Carrie Causey: In your poem, “A Sudden Tilt of the Head,” your speaker inevitably must “explore connections at the synapse/ that abstract the direct/ blur…” Could you describe your writing process a bit? Specifically, how do you take advantage of and navigate that moment when the muse visits?
Michael Sarnowski: My poems tend to begin in a position of not knowing. I’ll often start with a single image, phrase, or conflict, and then build until unforeseen turns provide a sense of direction. There’s usually a secondary conflict that is revealed, and the complexion created with this minefield approach is what I find intriguing. “A Sudden Tilt of the Head” pivots around the idea of reading into a situation, and the tendency to magnify or memorialize events in our lives. By interrogating this instinct alongside an inherently dramatic image, there are competing interests in the poem. How the poem is interpreted from there is out of my hands, which is usually for the better.
Once a draft is relatively complete, revision is a crucial part of the process. The decision to make “A Sudden Tilt of the Head” one sentence (an atypical choice for me) and to focus on a single moment in time directed the revision towards brevity, concision.
CC: Is there a question about the world that overarches your work? What historical, social, or personal question do you seem to respond to or follow the most?
MS: I have an irrepressible desire to better understand the world. I wouldn’t say there’s a specific question I’m attempting to answer, nor do I think I can resolve the unknowns that intrigue me, but rather I hope to more clearly understand individual circumstances.
I’ve always found small scale interaction to be much more meaningful, and similarly, each poem is an opportunity to explore how a concept impacts the individual. If the individual experience is dealt with honestly it will become universal.
CC: You are a musician as well as a poet. Do you find that your style of music parallels your style of writing in any way?
MS: I don’t think I’ve ever viewed the two mediums in the same light, but now that you bring
it up, to some degree they have mirrored one another over time. Through my teens and early twenties both my writing and music veered towards the brash, dense, and loud. In recent years, there’s been a shift towards simplifying and trying to make impactful moments through more relatable, even domestic, scenes. Instead of veiling an idea in ambiguity or complexity, my poems are now more likely to occur in grocery stores, the doctor’s office, or in the case of “A Sudden Tilt of the Head,” at the bedside.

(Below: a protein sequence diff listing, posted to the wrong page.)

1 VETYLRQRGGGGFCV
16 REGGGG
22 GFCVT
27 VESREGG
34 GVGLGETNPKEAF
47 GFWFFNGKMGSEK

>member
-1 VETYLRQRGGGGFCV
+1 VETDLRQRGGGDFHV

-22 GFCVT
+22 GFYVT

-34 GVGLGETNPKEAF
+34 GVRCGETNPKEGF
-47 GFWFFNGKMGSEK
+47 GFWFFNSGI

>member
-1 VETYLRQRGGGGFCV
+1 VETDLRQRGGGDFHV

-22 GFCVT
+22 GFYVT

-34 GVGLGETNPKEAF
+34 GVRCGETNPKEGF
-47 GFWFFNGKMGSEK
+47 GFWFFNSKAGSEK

CC: Where do you go for inspiration when you need it? What writers or activities can you rely on to renew your creative process?
MS: Seemingly, the most common sources of inspiration, or at least the prompts that tend to be most fruitful, tend to come from research, travel, or a moment that forces me to reevaluate who I think I am or some facet of human interaction. I suppose the relationship between those sources is that they allow me to step outside of myself or my comfort zone, ask questions, and perhaps most importantly, listen. I’ve always been quiet, and though that presents its own complications, I think listening, observing, and trying to understand the worldview of others is far more important than being the loudest in an attempt to get my point across.
So as not to ramble on catalysts for creativity, I’ll limit myself to five active examples. I’ve
really gravitated towards the poets B.H. Fairchild and Kim Addonizio, the fiction writer Alan
Heathcock, the films of Jeff Nichols (Take Shelter, Shotgun Stories), and Mad Men. There is an addictive honesty to each of these, and in most of them, that which goes unsaid only amplifies the conflicts rumbling in the undercurrent.
CC: How has your writing evolved since finishing the MFA program at Vanderbilt? Any advice for beginning writers in the process of evolving/ honing their craft?
MS: My time in Vanderbilt’s MFA program was fantastic because there was community of
great student writers and faculty like Mark Jarman and Rick Hilles who helped shape my work towards clarity and purpose. I’d like to imagine that that trajectory has continued, but with a wider range of subject matter that comes with each passing year.
For beginning writers: read, write, become proficient in dealing with rejection letters, then keep reading and writing. The world isn’t going to run out of beauty or confusion.
CC: What projects are you working on now?
MS: My top priority is to keep writing poetry while I find a home for my first full-length
collection, which has the working title A Map to the Catacombs. The manuscript is complete, but will continually be revised until a deadline tells me it’s done. Developing more gradually is a collection of short stories, a collection of tour journals, and some critical work on literature of trauma and displacement.
Carrie Causey is the author of the chapbook, Ear to the Wall, newly released from Ampersand Books. She has appeared in Plume, Ploughshares, and Sycamore Review and was named First Runner-Up for the 2011 Wabash Prize for Poetry. She is a native of Baton Rouge, Louisiana, where she teaches Literature, Composition, and Humanities at Baton Rouge Community College. Currently, she is working on a full-length collection.